I have a Linux server A with a block of 5 public IP addresses, Currently, is assigned to eth0, and is assigned to eth0:1.

I have another Linux machine B in a remote location, behind NAT. I would like to set up an tunnel between the two so that B can use the IP address as its primary IP address.

OpenVPN is probably the answer, but I can't quite figure out how to set things up (topology subnet or topology p2p might be appropriate. Or should I be using Ethernet bridging?). Security and encryption is not a big concern at this point, so GRE would be fine too -- machine B will be coming from a known IP address and can be authenticated based on that.

How can I do this? Can anyone suggest an OpenVPN config, or some other approach, that could work in this situation? Ideally, it would also be able to handle multiple clients (e.g. share all four of spare IPs with other machines), without letting those clients use IPs to which they are not entitled.

  • What firewalls are at both locations? – Robert Sep 24 '12 at 21:13
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    I hope you just made up those addresses, rather than that you actually work at Google. If you don't, you aren't going to be able to use their address space. – Michael Hampton Sep 24 '12 at 21:23
  • Robert: A is a Linux server with some simple iptables rules. B is behind a NAT that is another Linux server running shorewall. – Jim Paris Sep 24 '12 at 21:25
  • Michael: Yes, I changed the first three octets to 8 to obfuscate them, but still indicate that they're public. Sorry, Google. – Jim Paris Sep 24 '12 at 21:26
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    For future reference, we have an RFC for that. – Michael Hampton Oct 11 '12 at 13:29

I ended up going with the Ethernet bridging. Lots of extremely verbose examples to wade through online, but it turns out to be pretty easy:

First, on A, /etc/network/interfaces was changed from:

auto eth0
iface eth0 inet static


auto br0
iface br0 inet static
    pre-up openvpn --mktun --dev tap0
    bridge_ports eth0 tap0
    bridge_fd 3

in order to bridge eth0 (the real WAN interface) with tap0 (a new tunnel interface) at boot.

Then, on A, run the openvpn server with:

openvpn --dev tap0

On B, connect to it with:

openvpn --remote --dev tap0 --route-gateway \
        --redirect-gateway def1 --ifconfig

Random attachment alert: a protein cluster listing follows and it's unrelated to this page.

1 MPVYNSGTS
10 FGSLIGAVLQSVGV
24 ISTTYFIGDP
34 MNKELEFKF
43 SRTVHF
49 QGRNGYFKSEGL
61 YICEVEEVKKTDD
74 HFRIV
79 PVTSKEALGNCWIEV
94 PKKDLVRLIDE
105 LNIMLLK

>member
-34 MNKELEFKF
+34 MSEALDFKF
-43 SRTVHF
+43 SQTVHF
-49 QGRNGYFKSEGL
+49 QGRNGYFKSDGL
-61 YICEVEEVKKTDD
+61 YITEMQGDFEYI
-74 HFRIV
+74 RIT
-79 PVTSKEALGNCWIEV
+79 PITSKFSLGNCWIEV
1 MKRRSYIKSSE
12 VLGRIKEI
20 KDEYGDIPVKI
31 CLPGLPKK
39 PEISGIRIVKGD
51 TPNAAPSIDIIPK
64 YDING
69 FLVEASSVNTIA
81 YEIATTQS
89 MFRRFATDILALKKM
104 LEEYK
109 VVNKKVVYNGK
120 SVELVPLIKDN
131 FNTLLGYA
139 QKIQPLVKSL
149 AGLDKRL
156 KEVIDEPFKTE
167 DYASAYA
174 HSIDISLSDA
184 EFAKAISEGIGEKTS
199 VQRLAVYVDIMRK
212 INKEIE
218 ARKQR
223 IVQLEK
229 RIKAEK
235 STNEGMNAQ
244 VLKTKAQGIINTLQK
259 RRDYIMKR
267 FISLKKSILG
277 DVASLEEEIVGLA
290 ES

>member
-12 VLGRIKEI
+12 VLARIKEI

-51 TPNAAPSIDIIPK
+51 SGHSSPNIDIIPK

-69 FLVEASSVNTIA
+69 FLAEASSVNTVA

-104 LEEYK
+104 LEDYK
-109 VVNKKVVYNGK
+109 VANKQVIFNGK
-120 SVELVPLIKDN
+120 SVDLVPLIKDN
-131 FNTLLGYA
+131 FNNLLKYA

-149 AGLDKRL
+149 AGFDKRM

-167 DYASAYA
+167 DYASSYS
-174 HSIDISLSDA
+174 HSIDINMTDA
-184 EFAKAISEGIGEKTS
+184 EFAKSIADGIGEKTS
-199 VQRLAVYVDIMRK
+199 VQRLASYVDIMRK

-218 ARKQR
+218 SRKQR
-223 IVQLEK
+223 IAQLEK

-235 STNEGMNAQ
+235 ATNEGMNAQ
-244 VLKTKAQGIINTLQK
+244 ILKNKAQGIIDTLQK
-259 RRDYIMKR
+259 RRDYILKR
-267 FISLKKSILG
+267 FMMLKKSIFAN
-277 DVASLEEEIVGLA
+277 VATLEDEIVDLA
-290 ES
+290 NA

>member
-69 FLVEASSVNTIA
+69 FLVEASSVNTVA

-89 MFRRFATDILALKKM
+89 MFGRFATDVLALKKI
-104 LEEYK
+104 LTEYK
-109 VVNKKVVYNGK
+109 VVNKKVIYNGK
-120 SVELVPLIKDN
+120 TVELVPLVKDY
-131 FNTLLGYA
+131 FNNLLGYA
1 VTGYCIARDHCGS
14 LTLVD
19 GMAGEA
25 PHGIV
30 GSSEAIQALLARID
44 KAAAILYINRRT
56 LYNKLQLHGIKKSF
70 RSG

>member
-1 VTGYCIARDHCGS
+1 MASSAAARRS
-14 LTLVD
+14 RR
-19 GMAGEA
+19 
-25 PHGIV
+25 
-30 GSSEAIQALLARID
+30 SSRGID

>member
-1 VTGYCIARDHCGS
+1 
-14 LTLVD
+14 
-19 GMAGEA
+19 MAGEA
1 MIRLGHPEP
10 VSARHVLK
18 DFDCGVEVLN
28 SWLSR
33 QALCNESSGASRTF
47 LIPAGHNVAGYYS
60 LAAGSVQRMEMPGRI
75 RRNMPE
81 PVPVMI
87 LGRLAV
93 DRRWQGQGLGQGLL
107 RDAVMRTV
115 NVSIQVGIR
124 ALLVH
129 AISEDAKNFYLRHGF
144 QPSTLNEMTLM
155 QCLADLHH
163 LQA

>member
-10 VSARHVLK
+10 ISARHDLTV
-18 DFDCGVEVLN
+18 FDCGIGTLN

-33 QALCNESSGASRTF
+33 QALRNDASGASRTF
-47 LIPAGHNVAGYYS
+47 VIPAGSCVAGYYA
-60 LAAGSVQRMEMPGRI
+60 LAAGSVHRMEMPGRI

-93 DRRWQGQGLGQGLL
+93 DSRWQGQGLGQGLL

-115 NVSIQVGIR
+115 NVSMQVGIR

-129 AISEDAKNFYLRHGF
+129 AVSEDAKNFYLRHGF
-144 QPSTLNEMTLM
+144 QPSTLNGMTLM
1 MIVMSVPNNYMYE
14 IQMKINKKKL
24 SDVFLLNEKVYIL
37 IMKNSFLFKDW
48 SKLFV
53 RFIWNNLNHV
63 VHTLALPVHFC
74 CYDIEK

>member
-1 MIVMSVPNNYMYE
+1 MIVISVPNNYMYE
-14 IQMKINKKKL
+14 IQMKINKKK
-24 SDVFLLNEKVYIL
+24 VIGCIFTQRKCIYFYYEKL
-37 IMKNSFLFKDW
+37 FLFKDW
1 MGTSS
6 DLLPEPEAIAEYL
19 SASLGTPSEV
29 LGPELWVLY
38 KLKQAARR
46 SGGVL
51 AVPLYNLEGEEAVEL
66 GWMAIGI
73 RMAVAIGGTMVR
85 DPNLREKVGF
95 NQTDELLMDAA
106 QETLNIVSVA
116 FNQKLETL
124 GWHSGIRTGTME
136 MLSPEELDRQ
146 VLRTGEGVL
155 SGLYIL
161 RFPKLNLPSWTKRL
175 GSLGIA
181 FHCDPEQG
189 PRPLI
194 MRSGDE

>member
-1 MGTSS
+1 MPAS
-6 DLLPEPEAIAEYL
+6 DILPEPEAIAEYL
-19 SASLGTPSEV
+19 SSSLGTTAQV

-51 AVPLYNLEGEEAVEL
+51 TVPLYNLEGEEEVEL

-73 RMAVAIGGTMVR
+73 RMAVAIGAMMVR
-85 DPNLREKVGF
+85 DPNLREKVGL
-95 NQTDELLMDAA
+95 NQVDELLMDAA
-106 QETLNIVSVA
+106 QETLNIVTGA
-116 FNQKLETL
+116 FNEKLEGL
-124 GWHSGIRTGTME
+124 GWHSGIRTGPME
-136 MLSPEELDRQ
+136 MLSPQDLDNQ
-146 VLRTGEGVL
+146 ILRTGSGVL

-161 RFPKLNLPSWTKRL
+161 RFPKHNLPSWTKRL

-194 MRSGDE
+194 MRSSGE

That's the super simple config I was looking for, and it works -- B is now publicly accessible at, and outgoing connections originate from the same address.

Add security (--secret, --tls-server, etc) as needed, of course.

  • Nice! I'm going to try that. Did you find a way to configure that: "without letting those clients use IPs to which they are not entitled"? – Bastian Dec 10 '15 at 0:28
  • I didn't bother in my setup (which was temporary), but I imagine you could do it with ebtables. – Jim Paris Dec 14 '15 at 21:53
  • Very useful. A question: what I need to change in A configuration if I need to route two IP from A: A => B and A => C (where C is another host)? Do I need to configure another bridge ? – frhack Jan 13 '16 at 8:01
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    Yeah. Add another pre-up openvpn line to create tap1 too, add tap1 to bridge_ports, and run another instance of openvpn with openvpn --dev tap1. – Jim Paris Jan 14 '16 at 15:08
  • How about if you wanted to make A's gateway local via B so any system on the LAN can use B and assign the remote default gateway and use public IPs? – Areeb Soo Yasir Aug 8 '17 at 22:27

You're going to have a hard time I think. Most firewalls will have difficulty routing OpenVPN traffic if both sides of the VPN are in the same subnet.

If you are trying to route for public access, I'd move both servers to different subnets from your public addresses and then use Virtual IPs (1 to 1 Nat) to connect them. To connect the two sites, OpenVPN would work or an IP-Sec tunnel.

Virtual IPs: http://doc.pfsense.org/index.php/What_are_Virtual_IP_Addresses%3F

Site to site: http://doc.pfsense.org/index.php/VPN_Capability_IPsec

Edit based on comments:

I'd personally install pfSense on the A box and give it the port you wanted for its WAN. Then setup an OpenVPN server on a local subnet (which is all ready to go in the pfSense web interface) and setup the other machine with a Virtual IP pointed to its local OpenVPN ip. This would give you room for expansion later (add more machines with Virtual IPs, logically forward specific ports to different servers, really have a full blown LAN/WAN/DMZ setup with OpenVPN for virtual access. Not to mention that you'd have a full blown router so it'd likely be more secure.

  • I don't understand how intermediate firewalls are involved; they certainly won't be looking inside the OpenVPN packets between A and B. For the OpenVPN config itself, I was expecting that something like push "route net_gateway" would ensure that the VPN data is still pushed over the normal network. – Jim Paris Sep 24 '12 at 21:29
  • To be clear, I want to create tunnel directly between A and B, not on separate firewalls at each end. – Jim Paris Sep 24 '12 at 21:32
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    But when computer A wants to route to computer B it won't know if it should use the WAN (with your public IPs), the LAN (with its static IP) or the OpenVPN (also with your public IPs) because they are all same subnet. B to A should work though. – Robert Sep 24 '12 at 21:33
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    Also there is this, I've had it working but not with public IPs. I think virtual ip's will be much better either way. openvpn.net/index.php/open-source/documentation/miscellaneous/… – Robert Sep 24 '12 at 21:39
  • "To be clear, I want to create tunnel directly between A and B, not on separate firewalls at each end." You are going to need to open a port somewhere for an OpenVPN server – Robert Sep 24 '12 at 21:41

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